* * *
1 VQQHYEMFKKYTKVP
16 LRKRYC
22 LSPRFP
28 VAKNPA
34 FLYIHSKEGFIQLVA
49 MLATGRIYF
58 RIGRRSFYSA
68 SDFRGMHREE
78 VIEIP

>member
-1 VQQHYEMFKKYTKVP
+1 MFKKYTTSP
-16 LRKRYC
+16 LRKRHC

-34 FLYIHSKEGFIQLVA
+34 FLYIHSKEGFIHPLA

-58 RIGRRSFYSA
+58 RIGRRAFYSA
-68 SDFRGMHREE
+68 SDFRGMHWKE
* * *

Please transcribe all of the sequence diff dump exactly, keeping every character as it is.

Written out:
1 VQQHYEMFKKYTKVP
16 LRKRYC
22 LSPRFP
28 VAKNPA
34 FLYIHSKEGFIQLVA
49 MLATGRIYF
58 RIGRRSFYSA
68 SDFRGMHREE
78 VIEIP

>member
-1 VQQHYEMFKKYTKVP
+1 MFKKYTTSP
-16 LRKRYC
+16 LRKRHC

-34 FLYIHSKEGFIQLVA
+34 FLYIHSKEGFIHPLA

-58 RIGRRSFYSA
+58 RIGRRAFYSA
-68 SDFRGMHREE
+68 SDFRGMHWKE